Syr­ian Rebel Attack on Kur­dish City Points End of Peace Pact

QAMISHLI, Syria — Rebels bat­tled Syr­ian troops in the east­ern bor­der city of Qamishli on Fri­day, a mon­i­tor­ing group opposed to Pres­i­dent Bashar al-​Assad said, end­ing a de facto truce in the mainly Chris­t­ian and Kur­dish area.

Qamishli, on the bor­der with Turkey and close to Iraq, has remained peace­ful dur­ing a two-​year upris­ing against Assad because local Kurds agreed with mostly Arab rebels to avoid clashes within city lim­its, said the British-​based Syr­ian Obser­va­tory for Human Rights.

 

Videos posted on the Inter­net on Fri­day showed pickup trucks and dozens of rebels prepar­ing an attack on Qamishli’s domes­tic air­port and smoke ris­ing from the air­port grounds.

The city of around 200,000 is also home to thou­sands of Syr­i­ans who have fled other parts of the coun­try, the Obser­va­tory said. Inhab­i­tants must now wait and see whether Assad retal­i­ates for rebel attacks by using war planes, as he has done in other major cities.

The Obser­va­tory said the advance includes rebels of the Free Syr­ian Army and the hard-​line Islamist Nusra Front, who have clashed in the past with Chris­tians and Kurds the oppo­si­tion has tried to per­suade to aban­don Assad.

“We are not sure why they are attack­ing today,” said Obser­va­tory head Rami Abdel­rah­man. “Maybe the agree­ment broke down,” he said, adding that the gov­ern­ment and Kur­dish mili­tia con­trol dif­fer­ent areas of Qamishli.

In Jan­u­ary, Kur­dish mil­i­tants and rebels fought bat­tles with each other for weeks after Assad’s forces retreated from Ras al-​Ain, a north­ern bor­der post with Turkey, embar­rass­ing an oppo­si­tion move­ment that said it speaks for all Syrians.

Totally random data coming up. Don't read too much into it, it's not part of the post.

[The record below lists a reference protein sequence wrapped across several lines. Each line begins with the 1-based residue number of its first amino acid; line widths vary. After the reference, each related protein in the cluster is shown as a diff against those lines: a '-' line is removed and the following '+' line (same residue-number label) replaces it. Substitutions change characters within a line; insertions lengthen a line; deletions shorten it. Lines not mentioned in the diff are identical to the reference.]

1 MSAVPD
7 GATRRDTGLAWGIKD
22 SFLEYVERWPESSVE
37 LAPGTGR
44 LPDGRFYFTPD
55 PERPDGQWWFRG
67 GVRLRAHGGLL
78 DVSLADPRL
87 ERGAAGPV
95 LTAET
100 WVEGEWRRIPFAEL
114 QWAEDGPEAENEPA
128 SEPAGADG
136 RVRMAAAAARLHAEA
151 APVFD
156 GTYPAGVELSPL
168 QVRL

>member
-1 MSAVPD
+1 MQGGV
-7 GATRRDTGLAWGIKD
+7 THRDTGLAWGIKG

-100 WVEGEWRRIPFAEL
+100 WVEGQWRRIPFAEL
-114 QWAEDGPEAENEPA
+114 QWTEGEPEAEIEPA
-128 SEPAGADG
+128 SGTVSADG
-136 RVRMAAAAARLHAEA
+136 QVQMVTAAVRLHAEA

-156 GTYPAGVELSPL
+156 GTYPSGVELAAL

More than 70,000 peo­ple have been killed in Syria’s war, accord­ing to the United Nations. March was the conflict’s blood­i­est month yet, with more than 6,000 peo­ple killed, a third of them civil­ians, accord­ing to the Observatory.

Protests against the Assad family’s four-​decade rule broke out in Qamishli in April 2011, Kur­dish activists said at the time. Kurds, around 10 per­cent of Syria’s pop­u­la­tion, faced dis­crim­i­na­tion and harass­ment under Assad and his father, Hafez.

But after a crack­down by Assad’s forces on peace­ful demon­stra­tions and the sub­se­quent arm­ing of the oppo­si­tion, many of Syria’s Kurds dis­trust the rebels and there have been sec­tar­ian clashes over the past few months across the country.

The Syr­ian gov­ern­ment has given Kur­dish mili­tia auton­omy over some areas on the con­di­tion rebels are kept out.

 

Source: Reuters

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